News Obituaries

Dick Stark, 1934-2022

Remembering the voice of Whatcom County athletics
July 21, 2022 at 2:26 p.m.
Dick Stark received his Washington State Association of Broadcasters Hall of Fame Award at his home in Bellingham on May 10. The longtime radio broadcaster and Whatcom County youth advocate passed away Tuesday, July 19 and will be celebrated Thursday, Aug. 4 at Cordata Presbyterian Church.
Dick Stark received his Washington State Association of Broadcasters Hall of Fame Award at his home in Bellingham on May 10. The longtime radio broadcaster and Whatcom County youth advocate passed away Tuesday, July 19 and will be celebrated Thursday, Aug. 4 at Cordata Presbyterian Church. (Photo courtesy of Keith Shipman)

Staff Reporter

Until a few years ago, longtime local radio announcer and youth sports advocate Dick Stark was still playing basketball on a regular basis. Although he was already in his 80s, friend and former coworker Don Kurtis recalls him being “fit and spry” and still interested and active in the world around him.

Even before being diagnosed with brain and lung cancer this spring, it was clear how much of a mark Stark had made in his community. The Bellingham native — often referred to as the voice of Whatcom County athletics — died Tuesday, July 19, at the age of 88, but his legacy will not soon be forgotten.

It's difficult to encapsulate the highlights of a nearly nine-decade life, but after graduating from Bellingham High School in 1952, Stark went on to excel in a number of fields. His touchstones were radio, sports, family and helping area youth in ways both large and small.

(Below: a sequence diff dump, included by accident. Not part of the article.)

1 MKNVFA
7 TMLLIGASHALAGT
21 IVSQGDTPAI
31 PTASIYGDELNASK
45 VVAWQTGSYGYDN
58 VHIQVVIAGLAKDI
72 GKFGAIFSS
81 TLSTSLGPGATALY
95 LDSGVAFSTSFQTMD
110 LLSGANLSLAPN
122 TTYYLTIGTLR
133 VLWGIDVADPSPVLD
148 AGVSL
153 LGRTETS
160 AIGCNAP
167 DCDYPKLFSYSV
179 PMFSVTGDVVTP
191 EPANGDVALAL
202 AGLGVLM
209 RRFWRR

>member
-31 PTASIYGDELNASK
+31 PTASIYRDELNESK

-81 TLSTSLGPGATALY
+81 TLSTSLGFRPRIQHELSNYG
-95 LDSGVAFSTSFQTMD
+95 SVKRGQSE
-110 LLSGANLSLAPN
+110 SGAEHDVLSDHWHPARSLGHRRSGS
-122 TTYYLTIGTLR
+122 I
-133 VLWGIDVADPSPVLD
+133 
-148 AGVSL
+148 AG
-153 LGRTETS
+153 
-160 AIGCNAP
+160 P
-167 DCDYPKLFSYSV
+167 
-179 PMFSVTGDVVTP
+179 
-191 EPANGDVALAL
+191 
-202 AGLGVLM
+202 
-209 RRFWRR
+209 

Throughout the years, Stark attended the University of Washington and Western Washington University; served in the United States Army; got married to his wife Ardith in 1962 and had a family; co-founded the Bellingham Boys & Girls Clubs; founded Whatcom County's Mavericks youth basketball program; owned Stark's TV and Video; and served as a disc jockey, account executive and manager at 1170 KPUG-AM during the station’s Top-40 era and beyond, after it amended its format to all-sports.

photo  Dick Stark performing a remote broadcast in his early days at KPUG-AM. His tenure at the local radio station lasted 56 years. (Photo courtesy of Keith Shipman)  

During his 56-year tenure at KPUG, Stark became known for his football and basketball radio play-by-play for Whatcom County high schools, and was also the voice of Western athletics for a number of years.

Keith Shipman, president & CEO of the Washington State Association of Broadcasters (WSAB), worked with Stark from 1977–81 at KPUG, but first became acquainted with him when Shipman was a basketball player for Sehome High School.

“He was a sensational mentor when I was a teenager and as I continued my journey through sports broadcasting and later radio station ownership,” Shipman said. “I’ve always said that you knew you had arrived as an athlete in Whatcom County when Dick said your name on one of his radio broadcasts.”